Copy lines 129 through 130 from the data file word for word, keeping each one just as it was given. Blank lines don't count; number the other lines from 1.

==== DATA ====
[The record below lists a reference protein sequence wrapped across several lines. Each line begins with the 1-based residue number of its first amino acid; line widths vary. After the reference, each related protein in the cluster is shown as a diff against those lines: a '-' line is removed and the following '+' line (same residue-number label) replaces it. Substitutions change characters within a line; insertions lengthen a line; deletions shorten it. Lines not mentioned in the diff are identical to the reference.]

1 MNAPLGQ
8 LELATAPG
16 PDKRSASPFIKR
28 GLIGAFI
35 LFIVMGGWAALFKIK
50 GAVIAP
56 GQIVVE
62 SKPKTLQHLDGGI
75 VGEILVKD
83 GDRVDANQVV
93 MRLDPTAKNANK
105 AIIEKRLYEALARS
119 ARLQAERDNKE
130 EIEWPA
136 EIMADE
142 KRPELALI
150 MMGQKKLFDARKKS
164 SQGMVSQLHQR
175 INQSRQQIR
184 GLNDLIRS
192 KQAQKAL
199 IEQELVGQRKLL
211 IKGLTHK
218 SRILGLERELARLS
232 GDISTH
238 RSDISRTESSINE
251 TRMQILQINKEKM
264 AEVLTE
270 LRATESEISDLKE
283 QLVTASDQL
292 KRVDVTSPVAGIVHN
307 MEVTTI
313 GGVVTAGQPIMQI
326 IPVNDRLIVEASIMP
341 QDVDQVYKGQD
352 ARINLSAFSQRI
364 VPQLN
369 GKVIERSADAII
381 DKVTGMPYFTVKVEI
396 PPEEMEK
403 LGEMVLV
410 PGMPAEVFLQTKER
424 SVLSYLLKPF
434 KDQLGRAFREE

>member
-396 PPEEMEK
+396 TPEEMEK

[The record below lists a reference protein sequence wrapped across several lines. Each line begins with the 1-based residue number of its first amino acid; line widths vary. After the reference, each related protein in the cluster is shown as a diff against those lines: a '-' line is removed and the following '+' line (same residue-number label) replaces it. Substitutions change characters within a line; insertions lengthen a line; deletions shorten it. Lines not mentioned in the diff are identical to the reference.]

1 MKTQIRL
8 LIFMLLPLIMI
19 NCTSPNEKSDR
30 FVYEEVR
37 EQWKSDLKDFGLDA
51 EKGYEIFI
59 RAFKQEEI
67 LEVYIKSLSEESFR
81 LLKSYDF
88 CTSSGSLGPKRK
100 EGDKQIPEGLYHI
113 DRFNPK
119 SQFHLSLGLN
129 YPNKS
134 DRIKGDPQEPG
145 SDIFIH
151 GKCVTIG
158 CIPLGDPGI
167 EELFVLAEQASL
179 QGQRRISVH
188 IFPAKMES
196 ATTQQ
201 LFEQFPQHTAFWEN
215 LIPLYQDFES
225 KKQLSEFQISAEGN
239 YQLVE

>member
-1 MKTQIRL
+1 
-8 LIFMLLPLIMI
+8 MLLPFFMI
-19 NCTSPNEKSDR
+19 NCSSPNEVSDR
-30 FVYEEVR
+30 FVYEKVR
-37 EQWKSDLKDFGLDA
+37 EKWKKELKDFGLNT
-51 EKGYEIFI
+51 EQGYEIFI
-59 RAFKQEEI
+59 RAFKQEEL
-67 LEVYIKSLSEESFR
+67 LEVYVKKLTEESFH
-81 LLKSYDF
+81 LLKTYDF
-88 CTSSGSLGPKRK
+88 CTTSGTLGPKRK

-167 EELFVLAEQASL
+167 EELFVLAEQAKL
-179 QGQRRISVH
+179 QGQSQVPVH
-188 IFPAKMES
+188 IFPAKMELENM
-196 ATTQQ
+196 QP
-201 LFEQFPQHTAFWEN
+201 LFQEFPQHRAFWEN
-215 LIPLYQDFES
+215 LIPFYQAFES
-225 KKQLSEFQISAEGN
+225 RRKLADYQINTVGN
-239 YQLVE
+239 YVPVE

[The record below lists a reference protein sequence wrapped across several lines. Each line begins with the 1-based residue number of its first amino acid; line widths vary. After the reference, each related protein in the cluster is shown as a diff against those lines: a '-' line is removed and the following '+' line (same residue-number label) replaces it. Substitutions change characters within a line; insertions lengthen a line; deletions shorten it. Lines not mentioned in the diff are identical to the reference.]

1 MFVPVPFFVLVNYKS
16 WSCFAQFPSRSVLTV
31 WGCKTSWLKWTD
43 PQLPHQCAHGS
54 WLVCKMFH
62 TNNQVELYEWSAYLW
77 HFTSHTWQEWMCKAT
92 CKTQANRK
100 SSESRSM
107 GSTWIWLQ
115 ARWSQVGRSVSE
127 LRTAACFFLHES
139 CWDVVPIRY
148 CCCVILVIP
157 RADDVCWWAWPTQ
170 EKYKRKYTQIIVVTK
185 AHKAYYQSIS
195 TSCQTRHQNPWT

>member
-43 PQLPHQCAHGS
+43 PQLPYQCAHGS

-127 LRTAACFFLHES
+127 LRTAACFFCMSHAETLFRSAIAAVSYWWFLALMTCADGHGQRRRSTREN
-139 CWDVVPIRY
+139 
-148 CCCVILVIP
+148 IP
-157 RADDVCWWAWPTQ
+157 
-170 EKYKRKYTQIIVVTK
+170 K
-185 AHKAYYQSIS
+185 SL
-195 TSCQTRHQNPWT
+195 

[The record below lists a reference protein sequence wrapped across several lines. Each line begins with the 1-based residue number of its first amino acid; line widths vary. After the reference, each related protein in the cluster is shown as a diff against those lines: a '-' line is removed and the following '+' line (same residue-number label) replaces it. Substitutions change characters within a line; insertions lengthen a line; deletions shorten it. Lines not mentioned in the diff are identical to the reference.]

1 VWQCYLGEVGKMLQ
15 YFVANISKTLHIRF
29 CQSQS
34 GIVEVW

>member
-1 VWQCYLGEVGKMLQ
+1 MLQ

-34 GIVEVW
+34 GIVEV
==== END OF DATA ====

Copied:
170 EKYKRKYTQIIVVTK
185 AHKAYYQSIS